NEW YORK, N.Y. – Federal regulators closed an investigation of the multinational, nutritional supplements company Herbalife.
Though it was ordered to restructure its U.S. operations and pay a $200 million settlement Friday, it avoided being classified by the U.S. as a pyramid scheme.
The company, which has its headquarters in Los Angeles, settled allegations that it deceived consumers into believing they could earn substantial money selling its products.
Under the settlement announced Friday, Herbalife must rework the way in which it compensates salespeople. They must be compensated for selling Herbalife products, and the company must scrap incentives that reward them for recruiting other salespeople.
A business model that rewards participants for bringing in others to take part in an enterprise is essentially the base model of a pyramid scheme.
“The settlements are an acknowledgment that our business model is sound and underscore our confidence in our ability to move forward successfully, otherwise we would not have agreed to the terms,” said Herbalife Chairman and CEO Michael Johnson.
News that the U.S. Federal Trade Commission was closing its two-year investigation without labeling Herbalife a pyramid scheme sent shares soaring by 16 per cent at the open of trade Friday, shares that were hammered when a prominent hedge fund manager unleased a blistering attack on the company in 2014.
Herbalife has, over the past two years, become a proxy battlefield for major Wall Street players who took opposing sides, some shorting the company’s stock believing it would collapse, while others took huge stakes.
One of the most vocal supporters has been activist investor and billionaire Carl Icahn, who built up an 18 per cent stake in the company after it came under assault from hedge fund manager Bill Ackman.
On Friday, Herbalife announced that it’s boosting Icahn’s stock ownership limit to 34.99 per cent, from 25 per cent.
“The FTC settlement announced today, coming after a two-year investigation also concluded that Herbalife is not a pyramid scheme – a conclusion that obviously vindicates our research and conviction,” Icahn said in a printed release. “While Bill Ackman and I are on friendly terms, we have agreed to disagree (vehemently) on this subject.”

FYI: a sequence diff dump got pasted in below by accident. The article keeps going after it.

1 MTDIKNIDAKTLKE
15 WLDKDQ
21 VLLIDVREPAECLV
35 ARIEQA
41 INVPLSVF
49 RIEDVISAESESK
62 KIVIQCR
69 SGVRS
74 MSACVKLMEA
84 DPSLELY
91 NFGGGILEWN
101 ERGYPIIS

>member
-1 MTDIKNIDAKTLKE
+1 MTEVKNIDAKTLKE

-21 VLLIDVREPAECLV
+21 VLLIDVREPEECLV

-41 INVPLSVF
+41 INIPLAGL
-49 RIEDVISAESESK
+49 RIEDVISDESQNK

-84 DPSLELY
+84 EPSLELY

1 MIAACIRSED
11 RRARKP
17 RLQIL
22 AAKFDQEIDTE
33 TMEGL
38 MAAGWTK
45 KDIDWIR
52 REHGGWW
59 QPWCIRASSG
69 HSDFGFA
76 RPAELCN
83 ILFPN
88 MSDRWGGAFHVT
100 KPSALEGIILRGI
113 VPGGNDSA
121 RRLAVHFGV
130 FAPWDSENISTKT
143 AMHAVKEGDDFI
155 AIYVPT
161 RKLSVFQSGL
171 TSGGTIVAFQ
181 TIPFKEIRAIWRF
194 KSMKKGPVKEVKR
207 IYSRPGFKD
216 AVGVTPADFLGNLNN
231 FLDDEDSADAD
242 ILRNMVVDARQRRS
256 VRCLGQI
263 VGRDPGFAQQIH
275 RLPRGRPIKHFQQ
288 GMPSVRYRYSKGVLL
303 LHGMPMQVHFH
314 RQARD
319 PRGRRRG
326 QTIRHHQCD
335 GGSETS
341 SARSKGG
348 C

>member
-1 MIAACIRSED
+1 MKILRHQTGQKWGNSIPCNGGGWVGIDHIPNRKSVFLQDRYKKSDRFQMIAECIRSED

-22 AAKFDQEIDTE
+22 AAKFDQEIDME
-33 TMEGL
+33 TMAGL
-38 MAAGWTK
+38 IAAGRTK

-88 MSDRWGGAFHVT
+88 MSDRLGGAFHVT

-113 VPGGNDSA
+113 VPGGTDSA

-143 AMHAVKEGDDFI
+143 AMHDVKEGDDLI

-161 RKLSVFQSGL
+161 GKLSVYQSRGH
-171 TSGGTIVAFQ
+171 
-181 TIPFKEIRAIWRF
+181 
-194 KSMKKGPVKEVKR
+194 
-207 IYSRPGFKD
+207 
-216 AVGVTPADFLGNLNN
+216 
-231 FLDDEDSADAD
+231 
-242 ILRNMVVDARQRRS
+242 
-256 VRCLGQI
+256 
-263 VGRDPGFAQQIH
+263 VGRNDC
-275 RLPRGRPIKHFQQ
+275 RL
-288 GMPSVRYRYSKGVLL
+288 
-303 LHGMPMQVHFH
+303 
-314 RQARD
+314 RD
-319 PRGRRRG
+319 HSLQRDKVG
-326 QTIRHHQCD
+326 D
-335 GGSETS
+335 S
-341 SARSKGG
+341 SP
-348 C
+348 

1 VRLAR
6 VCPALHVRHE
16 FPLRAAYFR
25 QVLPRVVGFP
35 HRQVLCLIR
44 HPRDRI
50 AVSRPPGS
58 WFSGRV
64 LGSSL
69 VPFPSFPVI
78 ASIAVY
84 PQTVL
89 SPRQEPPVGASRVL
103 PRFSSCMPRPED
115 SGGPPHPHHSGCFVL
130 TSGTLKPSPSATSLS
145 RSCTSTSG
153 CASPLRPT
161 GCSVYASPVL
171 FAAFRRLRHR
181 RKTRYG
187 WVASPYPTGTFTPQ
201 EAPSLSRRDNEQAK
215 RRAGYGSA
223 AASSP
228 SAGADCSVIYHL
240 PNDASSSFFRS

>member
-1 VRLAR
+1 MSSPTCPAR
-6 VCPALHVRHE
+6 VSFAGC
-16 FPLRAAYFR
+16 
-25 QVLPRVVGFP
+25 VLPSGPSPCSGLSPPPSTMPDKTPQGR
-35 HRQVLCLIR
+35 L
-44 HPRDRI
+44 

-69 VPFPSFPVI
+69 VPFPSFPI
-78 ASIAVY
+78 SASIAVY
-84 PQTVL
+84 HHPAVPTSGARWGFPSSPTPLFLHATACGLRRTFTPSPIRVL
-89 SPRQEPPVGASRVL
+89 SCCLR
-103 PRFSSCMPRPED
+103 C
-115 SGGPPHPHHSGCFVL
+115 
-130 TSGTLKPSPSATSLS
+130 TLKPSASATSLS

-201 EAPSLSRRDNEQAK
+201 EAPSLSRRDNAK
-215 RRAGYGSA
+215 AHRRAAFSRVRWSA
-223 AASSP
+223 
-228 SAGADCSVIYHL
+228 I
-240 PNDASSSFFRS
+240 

Yet the two sparred viciously when they both called into the business channel CNBC, with Ackman calling Icahn a bully. Icahn said Ackman reminded him of a little boy crying on a playground.
A number of Wall Street whales, from George Soros to Michael L Gordon, at some point took sizeable positions in Herbalife against Ackman, who runs Pershing Square Capital Management.
In late 2012, Ackman excoriated Herbalife with a 342-slide, three-hour PowerPoint presentation, saying the company was a scam and a pyramid scheme.
Herbalife shares tumbled 12 per cent before the presentation when word leaked that he was shorting the shares, which would lead to huge profits if they fell.
After the presentation, shares plunged another 10 per cent.
For some time, however, that day in late 2012 appears to have been something of an apex for Ackman and his bet against the Herbalife.
As other major investors took opposing positions, Herbalife not only recovered, but its shares by last year were reaching all-time highs, a catastrophe for Ackman who, even this week, was publicly forecasting the company’s complete collapse.
Ackman said early on that he would not profit from his short bet, that he would donate any proceeds to charity.
In early trading Friday, shares of Herbalife jumped almost $10, hitting 19-month highs.
Ackman on Friday did not immediately a phone call from The Associated Press.